The New Testament clearly lays out a model for church government. There is no biblical warrant for Smith’s definition of the word bishop whereby a prophet like Moses alone hears from God (Heb 1:1). It is abundantly clear that scripture calls for a plurality of elders. The council of Jerusalem of Acts 15  demonstrates the role of elders and even the need for an Apostle to be accountable to others in matters pertaining to doctrine and church function. While I believe to have sufficiently refuted Smiths suppositions, I admit I have not laid out the entire case for church government. I would recommend Thomas Witherows book “The Apostolic Church: Which is it?” for further study. Chuck Smith makes no attempt to appeal to scripture in this chapter, nor does he present any valid argumentation. He quickly discredits the authority of scripture by declaring it to be broken, or to “clash” and makes room for his own pragmatic advice. This is a pattern throughout his book.

He was quick to raise pragmatic arguments against the Presbyterian model of government by calling the Presbyterian pastor a hireling. It is remarkable that he does not even accurately represent the Presbyterian position and fails to mention the practical pitfalls of the so-called “Moses model” that breeds an authoritarian, cult like rule that results in the disastrous fruit of what Christianity Today documented in its article called, “Unaccountable at Calvary Chapel.” Even if this was indeed the model represented in the book of Exodus, it is clear that Chuck Smith is no modern day prophet like Moses. It would be better stated that Moses is Christ’s archetype and the elders of the church are to collectively appeal to his (Christ’s) leading, especially as revealed in scripture, as the only head of the Church.

As the founder of the Calvary Chapel movement, this chapter serves as an embarrassment to all Calvary Chapels everywhere. While he clearly demonstrates his ignorance of scripture, his low view of its unbroken nature will continue to prevent him from doing the due diligence required to dig deeper and study to show himself approved unto God, a workmen who needeth not be ashamed. Based on his performance in this chapter and the assumptions revealed, I would not trust this man in any explanation of scripture or fair treatment in any matter of faith.

Jun 17 2010

Calvary Chapel Distinctives: God’s Model for the Church

by randy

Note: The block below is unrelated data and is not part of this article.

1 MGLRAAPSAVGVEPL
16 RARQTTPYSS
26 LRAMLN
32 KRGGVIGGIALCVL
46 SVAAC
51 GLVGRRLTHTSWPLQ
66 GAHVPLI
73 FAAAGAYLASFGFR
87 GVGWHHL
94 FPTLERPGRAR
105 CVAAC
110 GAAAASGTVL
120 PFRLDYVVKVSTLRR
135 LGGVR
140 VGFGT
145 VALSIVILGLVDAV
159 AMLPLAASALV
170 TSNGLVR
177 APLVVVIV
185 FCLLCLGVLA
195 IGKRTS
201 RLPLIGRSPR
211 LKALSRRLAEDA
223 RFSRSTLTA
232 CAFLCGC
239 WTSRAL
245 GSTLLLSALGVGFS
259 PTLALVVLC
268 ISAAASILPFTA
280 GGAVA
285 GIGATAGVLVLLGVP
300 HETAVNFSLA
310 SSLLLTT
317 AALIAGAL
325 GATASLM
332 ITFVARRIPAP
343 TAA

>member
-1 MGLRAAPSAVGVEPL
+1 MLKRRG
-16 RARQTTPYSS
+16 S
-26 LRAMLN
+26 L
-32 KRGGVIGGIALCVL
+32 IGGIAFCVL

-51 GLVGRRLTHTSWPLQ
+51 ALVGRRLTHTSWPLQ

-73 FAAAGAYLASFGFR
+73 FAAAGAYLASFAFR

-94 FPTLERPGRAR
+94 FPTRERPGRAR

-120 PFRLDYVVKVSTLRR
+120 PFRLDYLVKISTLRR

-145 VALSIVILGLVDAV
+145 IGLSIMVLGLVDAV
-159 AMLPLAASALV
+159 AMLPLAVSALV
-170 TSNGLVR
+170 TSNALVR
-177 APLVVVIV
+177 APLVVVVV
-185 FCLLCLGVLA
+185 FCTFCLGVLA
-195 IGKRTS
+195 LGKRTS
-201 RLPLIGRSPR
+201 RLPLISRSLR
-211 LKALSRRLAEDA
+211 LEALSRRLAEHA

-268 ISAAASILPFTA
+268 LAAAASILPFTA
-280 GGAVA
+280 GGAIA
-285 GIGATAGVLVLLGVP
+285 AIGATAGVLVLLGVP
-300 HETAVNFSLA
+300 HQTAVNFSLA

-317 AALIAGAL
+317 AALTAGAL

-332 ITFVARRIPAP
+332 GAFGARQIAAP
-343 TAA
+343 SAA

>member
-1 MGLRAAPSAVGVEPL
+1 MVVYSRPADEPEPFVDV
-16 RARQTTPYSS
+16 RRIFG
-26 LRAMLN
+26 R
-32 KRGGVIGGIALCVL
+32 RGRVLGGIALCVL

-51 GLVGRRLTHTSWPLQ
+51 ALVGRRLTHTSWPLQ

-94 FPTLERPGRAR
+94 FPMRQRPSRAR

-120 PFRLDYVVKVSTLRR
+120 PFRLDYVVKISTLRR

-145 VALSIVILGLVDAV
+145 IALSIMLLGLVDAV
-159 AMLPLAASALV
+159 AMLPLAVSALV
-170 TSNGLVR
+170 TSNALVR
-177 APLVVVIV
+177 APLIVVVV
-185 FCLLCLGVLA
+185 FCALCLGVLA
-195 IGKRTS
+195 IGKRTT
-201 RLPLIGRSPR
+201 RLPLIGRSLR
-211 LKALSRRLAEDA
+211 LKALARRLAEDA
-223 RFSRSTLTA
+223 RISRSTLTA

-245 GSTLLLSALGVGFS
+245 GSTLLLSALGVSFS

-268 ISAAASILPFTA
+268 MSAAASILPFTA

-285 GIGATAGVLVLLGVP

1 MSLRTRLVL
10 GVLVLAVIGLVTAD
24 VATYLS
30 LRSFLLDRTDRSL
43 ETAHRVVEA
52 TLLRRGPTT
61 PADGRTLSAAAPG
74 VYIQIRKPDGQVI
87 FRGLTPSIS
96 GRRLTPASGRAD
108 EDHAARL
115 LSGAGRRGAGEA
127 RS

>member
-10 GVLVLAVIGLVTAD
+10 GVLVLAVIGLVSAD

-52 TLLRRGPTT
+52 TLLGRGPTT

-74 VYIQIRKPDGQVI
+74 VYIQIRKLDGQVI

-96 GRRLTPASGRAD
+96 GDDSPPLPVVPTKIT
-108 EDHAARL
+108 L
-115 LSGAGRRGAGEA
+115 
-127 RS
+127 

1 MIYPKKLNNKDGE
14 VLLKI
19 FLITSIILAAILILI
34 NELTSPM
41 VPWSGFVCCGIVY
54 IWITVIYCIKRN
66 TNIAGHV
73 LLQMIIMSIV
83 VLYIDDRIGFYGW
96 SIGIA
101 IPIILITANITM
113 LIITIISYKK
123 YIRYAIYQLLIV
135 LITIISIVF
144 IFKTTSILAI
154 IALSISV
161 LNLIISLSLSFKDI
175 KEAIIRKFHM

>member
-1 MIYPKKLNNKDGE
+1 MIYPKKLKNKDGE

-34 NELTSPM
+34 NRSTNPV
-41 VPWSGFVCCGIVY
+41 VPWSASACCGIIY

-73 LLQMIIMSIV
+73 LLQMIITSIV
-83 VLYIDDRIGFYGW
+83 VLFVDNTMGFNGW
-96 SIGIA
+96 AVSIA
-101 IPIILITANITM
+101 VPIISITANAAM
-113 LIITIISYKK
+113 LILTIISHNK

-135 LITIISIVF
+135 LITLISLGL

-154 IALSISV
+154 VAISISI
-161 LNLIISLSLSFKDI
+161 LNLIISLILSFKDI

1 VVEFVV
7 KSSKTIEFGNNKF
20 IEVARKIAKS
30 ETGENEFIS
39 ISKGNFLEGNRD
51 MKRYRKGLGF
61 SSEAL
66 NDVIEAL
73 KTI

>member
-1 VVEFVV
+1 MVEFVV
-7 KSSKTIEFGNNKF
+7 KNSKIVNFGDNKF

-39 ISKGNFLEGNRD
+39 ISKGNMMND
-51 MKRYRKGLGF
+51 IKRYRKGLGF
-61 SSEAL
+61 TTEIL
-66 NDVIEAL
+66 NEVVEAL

This is my summary and response to the “God’s Model for the Church” chapter in Chuck Smith’s book, “Calvary Chapel Distinctives.”


Chuck Smith points out that church history has proven to be a tragic failure (pg. 9). There have been many horrible things done in the name of Jesus Christ under the banner of the Church. Even less than sixty years after the church was established we find gnostic heresy creeping in, the establishment of a priesthood and the establishment of “church organization,” all of which, “Jesus expressed His displeasure with.” Smith states, “For the most part, the church had failed by the end of the first century (pg. 10).”

Smith then draws a parallel between church history and fallen man, “so you can’t look at church history and find the model for the church, just like you can’t look at the history of mankind and find God’s divine intention for man.”  Therefore, “The divine ideal is found in the book of Acts (pg 10).” He also states, “Looking at the book of Acts, I believe we see the church as God intended it to be (pg. 11).”

The reason Chuck Smith believes this to be the case is because throughout the book of Acts we continually find people being led by the Holy Spirit. He cites at least a dozen examples of people being led by the Holy Spirit. He also tells us that Acts 2:42 contains four basic functions of the early church: “Continuing steadfast in the apostles doctrine, fellowship, the breaking of bread, and prayer.” Smith states that if these four elements are instituted God will meet every other need (pg. 11).

Smith indicates that denominations who lose focus on these four elements tend to focus on Church growth and various other programs instead. He finds the early church making the same church growth strategy mistake in the book of Acts. They implemented a failing benevolence program for the widows (pg. 13).